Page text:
Rick Gillit, a licensed mortgage broker and real-estate agent, ended his second term on the Englewood City Council Nov. 20. Gillit, who also is an honorably discharged veteran from the Air Force, was …
Rick Gillit, a licensed mortgage broker and real-estate agent, ended his second term on the Englewood City Council Nov. 20. Gillit, who also is an honorably discharged veteran from the Air Force, was recently the mayor pro tem on city council and was first elected to council in 2009 and again in 2013. He ran in the Nov. 7 election seeking the last consecutive term he could serve, but lost to challenger Dave Cuesta. Here are reflections on his time on council.
What do you feel is your best accomplishment in your time on city council?
In 2009, the city was in fiscal turmoil, as many cities were. One of the things we decided as a council at the time was to work on business development. In my two terms, we saw the Kent Place development … and a new King Soopers store on South Federal Boulevard and West Belleview Avenue, with many new stores in the complex opening. The corner of Belleview Avenue and South Broadway was revitalized with the Sprouts location and other businesses opening … We also had all of our new car dealerships like John Elway Chevrolet … completely remodel. All of these brought in millions of dollars (in tax revenue).
What's a story about a citizen you met or interacted with that stuck with you?
There were many stories. They all had different issues but the same theme that they needed their councilmember to assist them in getting things resolved … One major issue was that there were some folks in a neighborhood that was somewhat terrorized by bad-acting neighbors. This was an issue that plagued them for many months, and they were ready for a change. I was able to work with city management and (police) to finally rid these bad actors from the neighborhood. I have had many people (there) thank me for the outcome … I was always committed to ensuring I was available.
What did you learn about your city during your tenure that you might not have known before?
An amazing discovery was that very few residents actually know what is happening with their city government. I learned that our residents want to enjoy their life in Englewood … enjoy our services without really knowing how these services are protected by council and paid for through sales tax. Many folks think property tax is where we get our funds. We only collect about $3-plus million a year (of) our $46 million general fund budget (from property taxes). Our city needs more residents living and shopping in our city to ensure that we collect enough … I have always said, “Buy in Englewood!”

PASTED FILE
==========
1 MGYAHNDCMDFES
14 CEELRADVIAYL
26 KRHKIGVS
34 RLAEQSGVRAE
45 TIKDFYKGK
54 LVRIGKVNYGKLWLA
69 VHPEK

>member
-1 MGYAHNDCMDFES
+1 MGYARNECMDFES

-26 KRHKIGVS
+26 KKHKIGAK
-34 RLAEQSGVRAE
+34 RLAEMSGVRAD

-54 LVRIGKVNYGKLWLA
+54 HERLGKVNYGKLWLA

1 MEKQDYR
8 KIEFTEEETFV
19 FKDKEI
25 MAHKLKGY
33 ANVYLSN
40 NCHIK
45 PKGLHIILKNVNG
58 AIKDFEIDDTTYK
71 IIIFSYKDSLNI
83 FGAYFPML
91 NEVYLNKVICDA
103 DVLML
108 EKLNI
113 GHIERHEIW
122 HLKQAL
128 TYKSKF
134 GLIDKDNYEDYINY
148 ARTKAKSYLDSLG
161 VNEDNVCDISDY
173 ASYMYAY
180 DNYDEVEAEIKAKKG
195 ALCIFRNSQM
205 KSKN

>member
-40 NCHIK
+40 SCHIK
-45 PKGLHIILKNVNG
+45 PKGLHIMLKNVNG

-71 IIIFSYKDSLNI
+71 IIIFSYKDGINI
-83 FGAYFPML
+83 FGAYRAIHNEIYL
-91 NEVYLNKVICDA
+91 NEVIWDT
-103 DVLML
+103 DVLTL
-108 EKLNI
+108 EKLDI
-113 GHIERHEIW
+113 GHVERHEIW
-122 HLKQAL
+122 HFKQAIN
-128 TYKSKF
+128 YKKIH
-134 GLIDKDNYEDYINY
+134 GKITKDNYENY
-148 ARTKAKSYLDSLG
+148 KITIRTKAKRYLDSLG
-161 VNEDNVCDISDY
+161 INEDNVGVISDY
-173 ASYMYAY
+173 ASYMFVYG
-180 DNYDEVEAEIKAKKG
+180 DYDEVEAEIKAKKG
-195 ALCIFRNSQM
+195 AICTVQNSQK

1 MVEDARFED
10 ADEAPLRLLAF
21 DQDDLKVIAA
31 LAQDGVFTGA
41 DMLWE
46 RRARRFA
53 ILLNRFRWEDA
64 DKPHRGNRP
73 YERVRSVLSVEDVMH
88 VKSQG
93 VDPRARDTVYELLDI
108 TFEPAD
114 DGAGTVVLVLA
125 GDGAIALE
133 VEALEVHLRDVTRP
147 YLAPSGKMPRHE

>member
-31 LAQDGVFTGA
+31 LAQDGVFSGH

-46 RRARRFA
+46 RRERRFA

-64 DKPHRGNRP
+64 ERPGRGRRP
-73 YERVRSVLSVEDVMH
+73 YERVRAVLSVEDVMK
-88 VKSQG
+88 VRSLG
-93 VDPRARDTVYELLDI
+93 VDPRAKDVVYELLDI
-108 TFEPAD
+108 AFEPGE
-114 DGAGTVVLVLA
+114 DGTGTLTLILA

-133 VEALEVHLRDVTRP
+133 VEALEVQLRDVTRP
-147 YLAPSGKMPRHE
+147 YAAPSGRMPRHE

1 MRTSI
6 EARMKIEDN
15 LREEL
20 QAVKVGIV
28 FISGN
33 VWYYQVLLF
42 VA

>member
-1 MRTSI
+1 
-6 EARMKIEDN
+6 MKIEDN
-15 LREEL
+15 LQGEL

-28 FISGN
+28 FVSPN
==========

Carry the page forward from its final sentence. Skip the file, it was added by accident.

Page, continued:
What was your most challenging moment on council? What do you think is the biggest upcoming challenge for the next council?
The sale of the train depot still haunts me to this day. I wish we could have kept that property and used it as our own city museum. To know we sold it and all that land for only $30,000 was deplorable to me. I was on the losing end of that vote! Also, losing our Englewood Fire Department was very difficult for me. I had hoped that we would bring that issue to a vote of the people, but again, I was on the losing end of that 5-2 vote … The city will need to either grow and collect more taxes … or ask residents for a property and/or sales tax increase to ensure services continue.
What would you like to say to your constituents?
It was an honor and privilege to represent you and your needs to the city. As expected, some folks did not get the things they wanted or the way they wanted, but I always focused on the district as a whole and weighed out every decision on what was best for the majority, not just the few … My final words to you are, “Stay engaged!” Make sure you know what is going on, and let your voice be heard! It truly makes a difference! You can still discuss things with me by emailing me at Rick@EnglewoodCitizen.com or calling me at 303-246-4780. Blessings to you!